Wimbledon 2017: Johanna Konta and Heather Watson shine

Johanna Konta plays a forehand during her win over Donna Vekic. Picture: Getty
Johanna Konta plays a forehand during her win over Donna Vekic. Picture: Getty
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Do not tell Johanna Konta but she has finally broken through her own glass ceiling in SW19. She is through to the third round at Wimbledon for the first time in her life – but just do not mention it to the world No.7.

This week, Konta has been bombarded with questions about the pressure of being a home grown contender at this year’s tournament – surely it must be suffocating? But Konta’s mind does not work like that; she will not allow it to work like that. And that is why, when the chips were down, she managed to squeak past Donna Vekic yesterday, the Croat with the thumping serve who beat her in the Nottingham final just a couple of weeks ago.

Heather Watson returns during her victory against Anastasija Sevastova. Picture: AFP/Getty Images

Heather Watson returns during her victory against Anastasija Sevastova. Picture: AFP/Getty Images

It took three hours and 10 minutes to do it but Konta eventually set foot in the third round with a 7-6, 4-6, 10-8 win. But just do not call it a breakthrough for Britain’s leading light.

“I’m seeing it as I get to be still involved in the championships,” she said. “I will be working very hard to continue being involved in the event. I don’t really believe in breakthroughs or turning points and I don’t look at my career in that sense. I look at it as continuous building and continuous work in every single match and practice that I have.”

And that is how Konta keeps herself calm during the pressure moments: don’t think about the future, don’t think about the consequences, just stay in the moment and the steam will not be able to build in the pressure cooker.

Even in the seemingly endless third set, all 79 minutes of it, when Vekic was matching Konta ace for ace (five apiece) and break points were as rare as hen’s teeth, she would not allow herself to contemplate anything other than the ball in front of her (apart, that is, from the bizarre distraction of the swarm of flying ants that had taken over the All England Club).

“I look to just keep a good perspective,” she said. “Appreciate the level that my opponent was playing. Acknowledge that some of the things weren’t completely under my control. I think that also reinforced for me the good things I was doing and trusting in those things. That just keeps my mindset quite clear, and in turn light, or that’s kind of how I describe it.”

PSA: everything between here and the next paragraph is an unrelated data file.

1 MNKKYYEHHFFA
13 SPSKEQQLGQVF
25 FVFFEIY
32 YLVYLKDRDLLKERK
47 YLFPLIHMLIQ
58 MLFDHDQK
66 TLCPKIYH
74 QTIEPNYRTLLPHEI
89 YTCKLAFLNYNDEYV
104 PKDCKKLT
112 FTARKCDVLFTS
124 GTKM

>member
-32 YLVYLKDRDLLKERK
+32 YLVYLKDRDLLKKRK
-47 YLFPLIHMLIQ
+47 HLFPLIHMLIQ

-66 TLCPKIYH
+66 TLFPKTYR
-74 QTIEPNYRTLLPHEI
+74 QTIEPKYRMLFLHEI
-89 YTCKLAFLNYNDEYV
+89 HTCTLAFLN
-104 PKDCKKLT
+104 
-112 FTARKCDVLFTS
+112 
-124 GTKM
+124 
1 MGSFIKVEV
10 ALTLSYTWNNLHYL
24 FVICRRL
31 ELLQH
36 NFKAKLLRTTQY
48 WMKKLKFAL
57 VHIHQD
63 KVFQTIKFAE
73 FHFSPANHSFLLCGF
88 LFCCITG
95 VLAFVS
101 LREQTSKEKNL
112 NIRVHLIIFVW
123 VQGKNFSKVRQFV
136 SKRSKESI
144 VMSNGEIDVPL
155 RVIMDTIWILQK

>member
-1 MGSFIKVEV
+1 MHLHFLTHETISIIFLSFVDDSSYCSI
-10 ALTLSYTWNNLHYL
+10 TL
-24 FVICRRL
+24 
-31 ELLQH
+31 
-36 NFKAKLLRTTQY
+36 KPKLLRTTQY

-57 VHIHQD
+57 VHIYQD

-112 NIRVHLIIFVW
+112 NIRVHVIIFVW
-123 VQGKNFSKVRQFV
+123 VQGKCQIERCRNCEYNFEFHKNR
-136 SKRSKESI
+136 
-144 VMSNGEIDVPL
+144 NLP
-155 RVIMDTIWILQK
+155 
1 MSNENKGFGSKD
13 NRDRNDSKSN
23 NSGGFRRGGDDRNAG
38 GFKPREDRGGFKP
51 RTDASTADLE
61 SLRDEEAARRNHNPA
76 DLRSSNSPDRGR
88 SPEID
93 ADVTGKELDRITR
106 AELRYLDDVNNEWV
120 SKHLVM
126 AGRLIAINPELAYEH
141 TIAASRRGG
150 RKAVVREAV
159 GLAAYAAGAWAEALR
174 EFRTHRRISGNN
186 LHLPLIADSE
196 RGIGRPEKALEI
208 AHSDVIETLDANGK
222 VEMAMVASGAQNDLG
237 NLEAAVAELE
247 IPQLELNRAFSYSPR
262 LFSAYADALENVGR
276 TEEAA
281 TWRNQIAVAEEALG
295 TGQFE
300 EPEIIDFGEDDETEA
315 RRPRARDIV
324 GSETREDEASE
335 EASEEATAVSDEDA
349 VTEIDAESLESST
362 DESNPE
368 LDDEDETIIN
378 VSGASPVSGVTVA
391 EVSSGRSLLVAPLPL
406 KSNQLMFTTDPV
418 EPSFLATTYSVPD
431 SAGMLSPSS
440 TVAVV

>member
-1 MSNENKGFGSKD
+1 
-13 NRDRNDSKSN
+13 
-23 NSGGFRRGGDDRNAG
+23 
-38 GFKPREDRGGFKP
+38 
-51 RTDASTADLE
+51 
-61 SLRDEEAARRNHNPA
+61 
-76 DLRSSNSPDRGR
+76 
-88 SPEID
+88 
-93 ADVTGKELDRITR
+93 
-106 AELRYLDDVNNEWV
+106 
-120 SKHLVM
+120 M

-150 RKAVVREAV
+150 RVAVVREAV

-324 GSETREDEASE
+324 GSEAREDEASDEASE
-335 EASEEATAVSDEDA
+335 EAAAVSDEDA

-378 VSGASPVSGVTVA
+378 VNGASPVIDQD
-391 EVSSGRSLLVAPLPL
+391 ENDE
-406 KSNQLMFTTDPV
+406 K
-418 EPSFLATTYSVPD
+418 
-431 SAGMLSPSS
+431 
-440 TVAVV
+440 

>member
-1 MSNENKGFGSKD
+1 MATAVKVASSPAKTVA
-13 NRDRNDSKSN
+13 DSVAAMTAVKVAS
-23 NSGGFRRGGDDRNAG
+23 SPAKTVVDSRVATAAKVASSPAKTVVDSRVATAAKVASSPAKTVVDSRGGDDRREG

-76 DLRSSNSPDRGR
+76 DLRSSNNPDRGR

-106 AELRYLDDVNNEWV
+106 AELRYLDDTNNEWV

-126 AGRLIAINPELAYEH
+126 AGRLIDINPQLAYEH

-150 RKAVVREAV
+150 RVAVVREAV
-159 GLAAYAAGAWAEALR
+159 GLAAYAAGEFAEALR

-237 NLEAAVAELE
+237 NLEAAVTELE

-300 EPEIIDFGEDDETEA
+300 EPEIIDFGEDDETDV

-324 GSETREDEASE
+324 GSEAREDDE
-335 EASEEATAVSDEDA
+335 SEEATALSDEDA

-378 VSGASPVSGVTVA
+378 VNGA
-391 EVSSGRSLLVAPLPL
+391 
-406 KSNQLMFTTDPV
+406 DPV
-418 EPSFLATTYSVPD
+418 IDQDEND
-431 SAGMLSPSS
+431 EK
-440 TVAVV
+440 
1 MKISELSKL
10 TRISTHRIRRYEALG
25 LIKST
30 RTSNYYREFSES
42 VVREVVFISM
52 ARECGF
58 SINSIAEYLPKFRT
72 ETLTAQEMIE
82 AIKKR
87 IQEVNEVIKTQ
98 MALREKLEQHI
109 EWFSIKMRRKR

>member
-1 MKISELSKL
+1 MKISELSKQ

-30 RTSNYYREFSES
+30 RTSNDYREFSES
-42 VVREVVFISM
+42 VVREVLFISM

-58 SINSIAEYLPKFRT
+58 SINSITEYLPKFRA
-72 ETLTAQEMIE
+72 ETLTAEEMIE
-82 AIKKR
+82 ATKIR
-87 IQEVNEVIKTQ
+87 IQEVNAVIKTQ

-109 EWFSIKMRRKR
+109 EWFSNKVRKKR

In theory, the mindset could be a little lighter tomorrow when she faces Maria Sakkari, the world No.101 from Greece who beat Kristyna Pliskova, the twin sister of the much higher ranked Karolina. A win there would put her into the second week of The Championships so then, surely, the pressure will begin to mount.

“I guess I keep sounding like a broken record, but for me, pressure is a very self-imposed thing,” she said. “I’m approaching this event like I am every other event. I’m coming here to do the best that I can, to compete the best I can. I think I showed that today, like I did in my other round.”

Konta has her methods and Heather Watson has hers. She, too, is into the third round after a very swift and impressive 6-0, 6-4 thumping of Anastasija Sevastova, the world No.19 from Latvia. Watson was very, very good from the start – the first set took 19 minutes – but, then again, she has been here before.

Two years ago, she took on Serena Williams in the third round and came with a whisker of beating her. Tomorrow she takes on Williams’s friend Victoria Azarenka, the former world No.1. Azarenka is only four matches into her comeback from maternity leave (she gave birth to baby Leo in December) but yesterday she walloped Elena Vesnina 6-3, 6-3 as if her year off had never happened.

Not only is Azarenka Williams’s pal (and is willing to offer baby tips should the American want them), she is also one of the very few women who has been able to cause Williams serious trouble on a tennis court. Watson, then, knows she has a battle on her hands.

“I look forward to playing her,” Watson said, having not taken a set from Belarusian in four attempts. “I know she has only just come back, but I expect her to be playing really well because I know she will have put in the hours and the work.”

Reaching the second week of a grand slam (she is not fussy about which one) has been a lifelong goal. To do it here, Watson is going to have to play the match of her life. Pressure? Not so much. She was off to watch Love Island by way of preparation.

“When I do have time to relax, I try and make the most of it,” she said. “It’s easy watching Love Island at the moment. It’s so good.”